Choosing things really isn't the problem, it's the disruption. We needed an architect and to go through planning, then the architect put it out to tender. 2 quotes were similar so we went with the one we preferred. Unfortunately he then tried to screw us over so we told him we didn't want his services and looked again. We've now got a fab builder through recommendation. Although they're fab there will always be stresses with it. There will be setbacks and hold ups, things not done on time or that need to be rectified and things left in the way etc. We seem to rub along alright though and we're happy so far.

There's a huge difference between "doing a bit of work" (painting, may be a new kitchen or bathroom) and a complete renovation, so think about what you can manage. Also it'll always cost more than you thought it would!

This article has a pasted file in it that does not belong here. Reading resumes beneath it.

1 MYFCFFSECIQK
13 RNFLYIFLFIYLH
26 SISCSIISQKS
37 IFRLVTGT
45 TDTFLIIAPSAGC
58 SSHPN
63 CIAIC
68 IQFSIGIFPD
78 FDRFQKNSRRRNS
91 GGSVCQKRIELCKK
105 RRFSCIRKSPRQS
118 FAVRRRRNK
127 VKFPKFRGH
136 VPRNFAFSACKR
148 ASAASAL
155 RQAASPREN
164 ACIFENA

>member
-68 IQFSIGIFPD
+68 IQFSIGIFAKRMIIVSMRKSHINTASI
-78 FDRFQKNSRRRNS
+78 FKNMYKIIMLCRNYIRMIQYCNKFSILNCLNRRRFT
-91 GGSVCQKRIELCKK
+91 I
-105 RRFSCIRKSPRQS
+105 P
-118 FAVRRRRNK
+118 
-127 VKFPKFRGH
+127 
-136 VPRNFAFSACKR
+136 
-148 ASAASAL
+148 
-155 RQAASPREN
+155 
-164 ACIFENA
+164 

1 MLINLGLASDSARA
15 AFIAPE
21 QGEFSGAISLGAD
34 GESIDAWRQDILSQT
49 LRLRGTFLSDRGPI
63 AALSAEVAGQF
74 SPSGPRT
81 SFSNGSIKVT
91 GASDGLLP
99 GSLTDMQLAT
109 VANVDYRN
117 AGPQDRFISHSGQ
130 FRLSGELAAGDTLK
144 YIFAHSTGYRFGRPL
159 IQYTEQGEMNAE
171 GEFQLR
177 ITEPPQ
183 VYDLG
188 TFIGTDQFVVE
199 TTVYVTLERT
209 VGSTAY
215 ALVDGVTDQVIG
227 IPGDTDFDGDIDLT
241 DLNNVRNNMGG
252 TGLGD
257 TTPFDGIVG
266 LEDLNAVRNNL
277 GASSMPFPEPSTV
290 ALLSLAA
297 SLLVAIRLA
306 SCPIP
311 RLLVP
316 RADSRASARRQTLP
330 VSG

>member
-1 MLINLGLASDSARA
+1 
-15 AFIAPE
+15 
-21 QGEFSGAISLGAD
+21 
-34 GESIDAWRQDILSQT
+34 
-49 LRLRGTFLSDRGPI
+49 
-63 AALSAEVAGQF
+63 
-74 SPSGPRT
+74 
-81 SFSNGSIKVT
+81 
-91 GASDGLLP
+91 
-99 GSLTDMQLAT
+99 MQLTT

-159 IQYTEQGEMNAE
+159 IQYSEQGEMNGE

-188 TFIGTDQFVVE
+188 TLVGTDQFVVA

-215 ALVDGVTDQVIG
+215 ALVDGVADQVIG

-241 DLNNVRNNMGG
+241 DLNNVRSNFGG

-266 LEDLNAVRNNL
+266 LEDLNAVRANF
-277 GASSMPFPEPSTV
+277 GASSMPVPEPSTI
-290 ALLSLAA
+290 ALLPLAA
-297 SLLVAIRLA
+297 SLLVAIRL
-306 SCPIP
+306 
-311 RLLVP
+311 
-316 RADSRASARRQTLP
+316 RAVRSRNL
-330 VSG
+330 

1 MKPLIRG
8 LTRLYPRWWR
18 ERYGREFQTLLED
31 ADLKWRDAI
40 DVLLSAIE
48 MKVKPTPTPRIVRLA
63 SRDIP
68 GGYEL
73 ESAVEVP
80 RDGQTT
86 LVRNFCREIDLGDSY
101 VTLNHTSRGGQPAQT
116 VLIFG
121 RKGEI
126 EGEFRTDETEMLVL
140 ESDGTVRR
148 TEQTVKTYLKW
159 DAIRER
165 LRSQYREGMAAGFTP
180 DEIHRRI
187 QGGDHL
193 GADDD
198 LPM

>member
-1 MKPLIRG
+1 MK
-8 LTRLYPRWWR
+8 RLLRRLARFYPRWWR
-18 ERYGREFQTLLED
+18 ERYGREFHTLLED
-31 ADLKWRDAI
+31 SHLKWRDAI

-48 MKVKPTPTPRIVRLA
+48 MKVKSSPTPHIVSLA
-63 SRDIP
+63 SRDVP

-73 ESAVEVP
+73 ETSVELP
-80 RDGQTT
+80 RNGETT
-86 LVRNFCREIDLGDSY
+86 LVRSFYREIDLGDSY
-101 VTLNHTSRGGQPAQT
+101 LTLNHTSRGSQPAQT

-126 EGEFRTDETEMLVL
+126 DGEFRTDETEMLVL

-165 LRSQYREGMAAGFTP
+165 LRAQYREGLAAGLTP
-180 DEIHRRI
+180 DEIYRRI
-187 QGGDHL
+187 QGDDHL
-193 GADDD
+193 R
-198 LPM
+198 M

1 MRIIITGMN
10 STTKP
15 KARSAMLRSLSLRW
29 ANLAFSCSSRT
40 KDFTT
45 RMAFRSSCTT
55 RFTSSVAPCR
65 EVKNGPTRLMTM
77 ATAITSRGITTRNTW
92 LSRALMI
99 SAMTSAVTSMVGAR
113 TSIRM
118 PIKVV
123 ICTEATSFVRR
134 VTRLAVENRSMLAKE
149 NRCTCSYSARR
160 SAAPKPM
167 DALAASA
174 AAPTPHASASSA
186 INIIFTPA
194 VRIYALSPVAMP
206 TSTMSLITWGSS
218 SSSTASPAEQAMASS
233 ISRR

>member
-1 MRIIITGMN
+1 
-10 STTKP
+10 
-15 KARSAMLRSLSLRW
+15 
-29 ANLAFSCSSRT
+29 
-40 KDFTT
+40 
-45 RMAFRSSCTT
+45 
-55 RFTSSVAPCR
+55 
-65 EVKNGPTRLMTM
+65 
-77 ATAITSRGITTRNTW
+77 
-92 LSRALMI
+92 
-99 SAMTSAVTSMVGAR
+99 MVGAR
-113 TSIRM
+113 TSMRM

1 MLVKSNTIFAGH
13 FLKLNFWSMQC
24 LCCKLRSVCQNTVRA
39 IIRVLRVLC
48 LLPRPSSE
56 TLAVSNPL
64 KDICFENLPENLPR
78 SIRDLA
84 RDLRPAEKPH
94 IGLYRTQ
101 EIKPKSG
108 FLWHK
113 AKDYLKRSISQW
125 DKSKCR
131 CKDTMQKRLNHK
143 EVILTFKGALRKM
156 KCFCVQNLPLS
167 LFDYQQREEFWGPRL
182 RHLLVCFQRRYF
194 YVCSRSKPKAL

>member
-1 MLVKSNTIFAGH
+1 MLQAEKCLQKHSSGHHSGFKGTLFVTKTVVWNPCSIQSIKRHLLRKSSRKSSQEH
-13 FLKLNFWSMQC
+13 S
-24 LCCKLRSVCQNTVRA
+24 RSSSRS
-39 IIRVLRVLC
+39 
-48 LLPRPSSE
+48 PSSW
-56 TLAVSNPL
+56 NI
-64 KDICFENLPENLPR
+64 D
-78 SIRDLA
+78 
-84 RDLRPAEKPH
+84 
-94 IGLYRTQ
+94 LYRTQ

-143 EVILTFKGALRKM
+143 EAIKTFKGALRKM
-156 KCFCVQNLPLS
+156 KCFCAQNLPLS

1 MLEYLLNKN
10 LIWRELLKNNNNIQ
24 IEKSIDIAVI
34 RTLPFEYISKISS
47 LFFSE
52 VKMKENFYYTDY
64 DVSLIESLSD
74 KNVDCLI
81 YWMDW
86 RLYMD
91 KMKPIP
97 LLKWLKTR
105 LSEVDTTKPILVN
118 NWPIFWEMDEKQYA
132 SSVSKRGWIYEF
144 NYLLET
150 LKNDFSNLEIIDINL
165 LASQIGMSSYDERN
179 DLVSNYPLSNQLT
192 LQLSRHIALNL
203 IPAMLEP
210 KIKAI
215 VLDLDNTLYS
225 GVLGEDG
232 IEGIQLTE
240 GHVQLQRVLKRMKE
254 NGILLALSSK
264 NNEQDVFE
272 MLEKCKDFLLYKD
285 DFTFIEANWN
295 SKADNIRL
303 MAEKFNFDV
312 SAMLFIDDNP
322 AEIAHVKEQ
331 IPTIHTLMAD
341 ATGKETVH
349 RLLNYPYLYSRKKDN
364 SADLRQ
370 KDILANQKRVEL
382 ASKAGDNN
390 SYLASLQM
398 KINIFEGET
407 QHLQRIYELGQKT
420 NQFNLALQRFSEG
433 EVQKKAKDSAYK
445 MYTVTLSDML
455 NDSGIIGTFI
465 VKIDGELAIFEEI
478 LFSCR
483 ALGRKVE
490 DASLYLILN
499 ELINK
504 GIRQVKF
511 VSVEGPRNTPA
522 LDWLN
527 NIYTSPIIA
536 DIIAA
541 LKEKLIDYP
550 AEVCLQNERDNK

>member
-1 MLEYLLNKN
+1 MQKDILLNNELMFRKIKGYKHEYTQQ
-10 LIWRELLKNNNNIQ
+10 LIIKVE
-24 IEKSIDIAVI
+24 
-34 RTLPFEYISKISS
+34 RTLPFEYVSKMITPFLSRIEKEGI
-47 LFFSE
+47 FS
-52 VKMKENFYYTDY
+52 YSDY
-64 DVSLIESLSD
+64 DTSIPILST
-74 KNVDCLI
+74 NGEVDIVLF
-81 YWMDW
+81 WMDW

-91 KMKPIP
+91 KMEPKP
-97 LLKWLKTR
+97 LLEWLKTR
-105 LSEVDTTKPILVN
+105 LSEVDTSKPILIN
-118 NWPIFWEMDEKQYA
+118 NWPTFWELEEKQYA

SuchFunHaHa Sat 12-Jan-13 17:15:45

You have to learn to live with mess and dust, not to mention the state they will leave your garden in.

MoreBeta Sat 12-Jan-13 17:18:04

IME people always underestimate the cost and time required.

Unless it is just new kitchens and bathrooms plus paint and caroets then you need professional people to do it.

Our house (we rent) superficially looks OK but would you be able to completely tile a roof, replace roof timbers, apply lime mortar, rewire and replumb a house and have you won the lottery recently?

If so my LL would dearly love to sell you it.

The other thing in my experience is that the owners of huses that 'need work' are never willing to knock enough off asking price. Hence they wait to catch someone who understimates the cost.

I am trying to buy a house that needs a lot of work at the moment but the owner after 2 years on the market is still looking for 20% more than it is worth but can't actually afford to do it up himself.

kickassangel Sat 12-Jan-13 17:24:53